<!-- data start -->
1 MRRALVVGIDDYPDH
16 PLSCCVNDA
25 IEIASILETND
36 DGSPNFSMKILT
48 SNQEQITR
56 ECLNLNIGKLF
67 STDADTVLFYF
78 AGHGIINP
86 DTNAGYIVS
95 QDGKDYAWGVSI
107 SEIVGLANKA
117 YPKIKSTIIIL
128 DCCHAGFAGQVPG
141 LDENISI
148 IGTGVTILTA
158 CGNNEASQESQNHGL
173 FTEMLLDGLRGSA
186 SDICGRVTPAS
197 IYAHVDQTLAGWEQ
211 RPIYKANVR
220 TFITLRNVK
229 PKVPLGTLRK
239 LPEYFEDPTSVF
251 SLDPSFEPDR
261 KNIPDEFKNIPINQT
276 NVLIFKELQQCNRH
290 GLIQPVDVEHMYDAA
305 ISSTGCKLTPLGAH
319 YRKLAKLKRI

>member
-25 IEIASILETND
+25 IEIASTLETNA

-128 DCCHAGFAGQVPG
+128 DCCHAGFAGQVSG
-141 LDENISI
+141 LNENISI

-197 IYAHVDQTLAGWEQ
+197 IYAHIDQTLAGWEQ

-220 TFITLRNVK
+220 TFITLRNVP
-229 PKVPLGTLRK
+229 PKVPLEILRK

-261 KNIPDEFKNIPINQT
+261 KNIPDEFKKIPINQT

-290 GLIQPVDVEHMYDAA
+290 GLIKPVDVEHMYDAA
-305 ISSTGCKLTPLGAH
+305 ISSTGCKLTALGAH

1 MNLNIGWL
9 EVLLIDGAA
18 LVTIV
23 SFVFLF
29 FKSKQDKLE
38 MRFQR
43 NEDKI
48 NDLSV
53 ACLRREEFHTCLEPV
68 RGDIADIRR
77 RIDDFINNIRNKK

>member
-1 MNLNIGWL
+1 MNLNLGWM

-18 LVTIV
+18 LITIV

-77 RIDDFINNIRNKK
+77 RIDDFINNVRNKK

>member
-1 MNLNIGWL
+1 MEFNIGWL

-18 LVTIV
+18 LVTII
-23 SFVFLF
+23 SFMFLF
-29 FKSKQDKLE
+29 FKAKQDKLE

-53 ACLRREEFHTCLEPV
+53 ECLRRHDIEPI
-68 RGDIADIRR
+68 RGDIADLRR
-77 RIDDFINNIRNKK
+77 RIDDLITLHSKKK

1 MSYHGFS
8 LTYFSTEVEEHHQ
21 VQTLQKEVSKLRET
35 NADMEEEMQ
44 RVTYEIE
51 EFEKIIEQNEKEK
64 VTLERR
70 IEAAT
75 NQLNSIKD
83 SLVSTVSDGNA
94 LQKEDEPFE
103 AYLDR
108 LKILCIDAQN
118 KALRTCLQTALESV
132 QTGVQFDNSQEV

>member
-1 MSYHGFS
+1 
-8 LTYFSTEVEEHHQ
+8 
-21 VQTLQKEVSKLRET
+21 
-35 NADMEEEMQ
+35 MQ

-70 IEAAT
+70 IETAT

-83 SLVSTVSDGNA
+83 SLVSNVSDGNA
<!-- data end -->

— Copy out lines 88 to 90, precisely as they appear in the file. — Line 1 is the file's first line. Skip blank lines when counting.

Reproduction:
64 VTLERR
70 IEAAT
75 NQLNSIKD